Duct wraps are applied to the exterior of sheet-metal ducts and can be made of a variety of materials, including fiberglass, cotton, and foams. Wraps commonly are used in hospital applications, especially with systems carrying cold air, such as those servicing intensive-care units and other critical-care areas. Duct liners are used on the interiors of sheet-metal ducts and commonly are manufactured from the same materials as duct wraps.

HVAC systems in hospitals and other health-care facilities transport a huge amount of air—as much as 15 to 30 cfm per person or six to 25 air changes per hour—compared with the HVAC system in an average commercial building, which typically delivers 5 to 15 cfm per person. Even with high ventilation and associated heating and cooling loads, HVAC insulations can make an impact on energy efficiency. With proper HVAC insulations, a facility may be able to reduce the size and cost of its HVAC equipment.

Non-insulated pipes often are the most prone to heat loss, as water traveling large distances through copper piping quickly can lose thermal energy. The farther air or water travels within an HVAC system, the more likely its intended temperature will change.

While HVAC insulations can improve the overall energy efficiency of a hospital or other health-care facility, it should be noted that because of the nature of these facilities—such as 24-hr operation and significant electronic equipment—the average health-care facility uses drastically more energy than other similarly sized commercial buildings. Despite the potentially smaller overall energy-efficiency benefit, the energy savings and other benefits associated with HVAC insulations far outweigh their costs.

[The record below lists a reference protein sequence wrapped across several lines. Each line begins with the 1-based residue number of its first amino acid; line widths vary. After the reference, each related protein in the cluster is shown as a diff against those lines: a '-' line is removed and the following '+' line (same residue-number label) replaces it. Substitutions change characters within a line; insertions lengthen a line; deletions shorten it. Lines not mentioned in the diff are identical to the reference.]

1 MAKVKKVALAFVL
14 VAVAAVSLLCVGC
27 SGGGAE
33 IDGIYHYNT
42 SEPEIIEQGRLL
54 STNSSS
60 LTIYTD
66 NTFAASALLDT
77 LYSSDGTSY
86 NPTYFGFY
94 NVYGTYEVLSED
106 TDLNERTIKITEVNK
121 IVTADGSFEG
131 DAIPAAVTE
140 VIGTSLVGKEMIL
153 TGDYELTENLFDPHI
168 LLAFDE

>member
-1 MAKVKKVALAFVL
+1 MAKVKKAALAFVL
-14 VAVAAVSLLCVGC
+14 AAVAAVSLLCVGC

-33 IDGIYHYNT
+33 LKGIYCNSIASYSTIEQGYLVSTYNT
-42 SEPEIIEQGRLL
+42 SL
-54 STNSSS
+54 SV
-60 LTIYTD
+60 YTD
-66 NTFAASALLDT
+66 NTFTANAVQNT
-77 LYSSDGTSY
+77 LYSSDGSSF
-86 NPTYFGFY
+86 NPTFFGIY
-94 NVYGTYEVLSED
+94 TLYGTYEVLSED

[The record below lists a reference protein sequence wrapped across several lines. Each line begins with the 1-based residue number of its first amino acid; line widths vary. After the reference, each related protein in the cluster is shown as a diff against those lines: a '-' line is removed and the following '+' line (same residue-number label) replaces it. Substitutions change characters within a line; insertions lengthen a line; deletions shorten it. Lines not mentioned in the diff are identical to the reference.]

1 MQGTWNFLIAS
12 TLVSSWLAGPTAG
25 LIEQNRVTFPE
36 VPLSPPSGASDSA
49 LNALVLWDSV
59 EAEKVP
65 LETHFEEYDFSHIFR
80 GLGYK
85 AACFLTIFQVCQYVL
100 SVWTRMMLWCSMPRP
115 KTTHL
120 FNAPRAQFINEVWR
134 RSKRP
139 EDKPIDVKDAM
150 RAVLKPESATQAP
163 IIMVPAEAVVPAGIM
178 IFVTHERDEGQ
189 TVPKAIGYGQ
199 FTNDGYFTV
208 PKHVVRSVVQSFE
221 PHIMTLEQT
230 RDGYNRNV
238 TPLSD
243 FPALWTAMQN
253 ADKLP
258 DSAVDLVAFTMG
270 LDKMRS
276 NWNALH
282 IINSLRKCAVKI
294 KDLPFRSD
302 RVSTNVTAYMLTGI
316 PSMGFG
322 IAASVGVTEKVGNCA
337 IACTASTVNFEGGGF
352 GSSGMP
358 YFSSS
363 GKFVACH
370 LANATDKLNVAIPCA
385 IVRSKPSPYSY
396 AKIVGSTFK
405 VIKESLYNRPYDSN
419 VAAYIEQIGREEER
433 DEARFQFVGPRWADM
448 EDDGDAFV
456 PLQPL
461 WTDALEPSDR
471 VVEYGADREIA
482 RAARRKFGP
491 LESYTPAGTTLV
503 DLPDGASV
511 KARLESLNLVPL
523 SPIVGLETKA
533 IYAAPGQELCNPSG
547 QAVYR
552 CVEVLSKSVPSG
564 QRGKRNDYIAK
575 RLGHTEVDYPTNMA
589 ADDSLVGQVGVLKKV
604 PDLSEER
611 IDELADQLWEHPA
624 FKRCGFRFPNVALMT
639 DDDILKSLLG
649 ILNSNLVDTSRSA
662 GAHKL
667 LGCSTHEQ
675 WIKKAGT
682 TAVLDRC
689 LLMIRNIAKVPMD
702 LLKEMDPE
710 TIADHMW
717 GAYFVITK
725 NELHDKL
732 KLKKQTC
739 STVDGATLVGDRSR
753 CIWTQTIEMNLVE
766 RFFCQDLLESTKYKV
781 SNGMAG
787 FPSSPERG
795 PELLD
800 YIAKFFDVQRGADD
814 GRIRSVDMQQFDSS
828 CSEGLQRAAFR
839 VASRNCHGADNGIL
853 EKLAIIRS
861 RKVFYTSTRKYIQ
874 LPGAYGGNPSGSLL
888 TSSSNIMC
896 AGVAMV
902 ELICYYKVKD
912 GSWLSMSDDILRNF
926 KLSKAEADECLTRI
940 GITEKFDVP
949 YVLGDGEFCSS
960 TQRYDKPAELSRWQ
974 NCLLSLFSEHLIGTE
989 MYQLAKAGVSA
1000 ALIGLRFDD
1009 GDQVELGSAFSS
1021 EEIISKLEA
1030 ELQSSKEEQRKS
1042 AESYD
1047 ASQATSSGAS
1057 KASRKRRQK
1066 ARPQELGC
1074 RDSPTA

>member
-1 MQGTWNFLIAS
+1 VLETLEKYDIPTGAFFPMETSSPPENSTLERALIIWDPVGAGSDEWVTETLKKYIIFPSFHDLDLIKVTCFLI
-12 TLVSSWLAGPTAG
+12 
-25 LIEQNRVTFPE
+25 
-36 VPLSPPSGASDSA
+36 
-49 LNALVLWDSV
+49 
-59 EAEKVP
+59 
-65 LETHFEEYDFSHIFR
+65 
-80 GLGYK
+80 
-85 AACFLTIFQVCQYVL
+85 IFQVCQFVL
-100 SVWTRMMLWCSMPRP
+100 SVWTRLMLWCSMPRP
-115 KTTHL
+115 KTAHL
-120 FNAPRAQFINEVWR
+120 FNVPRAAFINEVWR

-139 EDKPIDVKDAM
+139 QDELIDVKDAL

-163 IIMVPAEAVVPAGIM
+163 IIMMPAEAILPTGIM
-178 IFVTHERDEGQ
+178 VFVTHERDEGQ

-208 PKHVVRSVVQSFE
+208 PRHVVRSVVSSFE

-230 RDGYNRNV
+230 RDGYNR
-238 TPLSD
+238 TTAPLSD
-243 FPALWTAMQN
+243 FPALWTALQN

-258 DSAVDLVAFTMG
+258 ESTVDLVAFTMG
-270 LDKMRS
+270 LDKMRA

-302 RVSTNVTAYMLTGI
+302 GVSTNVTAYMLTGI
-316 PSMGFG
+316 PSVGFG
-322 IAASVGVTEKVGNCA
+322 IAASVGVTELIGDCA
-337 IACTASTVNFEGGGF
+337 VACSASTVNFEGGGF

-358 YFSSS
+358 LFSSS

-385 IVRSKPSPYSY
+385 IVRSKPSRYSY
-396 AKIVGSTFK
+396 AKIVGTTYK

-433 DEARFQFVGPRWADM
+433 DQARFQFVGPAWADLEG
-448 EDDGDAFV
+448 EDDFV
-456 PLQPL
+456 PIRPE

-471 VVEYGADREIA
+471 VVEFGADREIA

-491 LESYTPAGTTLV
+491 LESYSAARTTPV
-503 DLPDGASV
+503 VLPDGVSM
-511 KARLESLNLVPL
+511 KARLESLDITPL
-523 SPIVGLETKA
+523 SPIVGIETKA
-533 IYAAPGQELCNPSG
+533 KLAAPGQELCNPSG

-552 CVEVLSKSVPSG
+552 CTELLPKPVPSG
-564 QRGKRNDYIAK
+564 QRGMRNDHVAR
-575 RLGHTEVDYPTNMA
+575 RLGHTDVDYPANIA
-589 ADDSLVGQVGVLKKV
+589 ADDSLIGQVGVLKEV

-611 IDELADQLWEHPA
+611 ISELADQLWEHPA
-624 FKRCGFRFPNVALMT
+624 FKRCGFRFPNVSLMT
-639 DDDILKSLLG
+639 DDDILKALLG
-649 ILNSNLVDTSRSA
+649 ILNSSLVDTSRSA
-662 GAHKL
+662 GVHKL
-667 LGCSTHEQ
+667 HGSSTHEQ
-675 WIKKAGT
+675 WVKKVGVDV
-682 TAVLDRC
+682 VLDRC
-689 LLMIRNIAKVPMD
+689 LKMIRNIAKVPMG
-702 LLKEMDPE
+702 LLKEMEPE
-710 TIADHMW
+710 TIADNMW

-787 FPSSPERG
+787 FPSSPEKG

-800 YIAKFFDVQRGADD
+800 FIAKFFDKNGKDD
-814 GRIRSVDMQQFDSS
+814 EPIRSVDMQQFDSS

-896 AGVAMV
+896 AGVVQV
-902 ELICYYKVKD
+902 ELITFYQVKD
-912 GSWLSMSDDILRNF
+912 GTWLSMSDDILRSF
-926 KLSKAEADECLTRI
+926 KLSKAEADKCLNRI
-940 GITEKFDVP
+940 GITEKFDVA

Keeping cold equipment, such as duct and pipe surfaces, insulated and/or isolated from humid ambient air prevents condensation that, in a health-care facility, can lead to dangerous microbial and infection-control issues. As anyone in hospital design and maintenance knows, controlling microbial contamination is a never-ending effort, and, as in commercial buildings, microbial problems almost always are moisture-control problems. While rain and plumbing leaks are the main source of moisture problems, controlling condensation through an HVAC system can contribute greatly to the solution.

Many interior environments, such as an operating room, in which temperatures are maintained between 68°F and 75°F or colder with 30- to 60-percent relative humidity, can pose condensation risks on uninsulated ducts carrying 55°F chilled air. ASHRAE Standard 62.1, Ventilation for Acceptable Indoor Air Quality, Section 5.15.2, “Condensation on Interior Surfaces,” requires insulation on pipes, ducts, and other surfaces that can be expected to be below the surrounding dew point.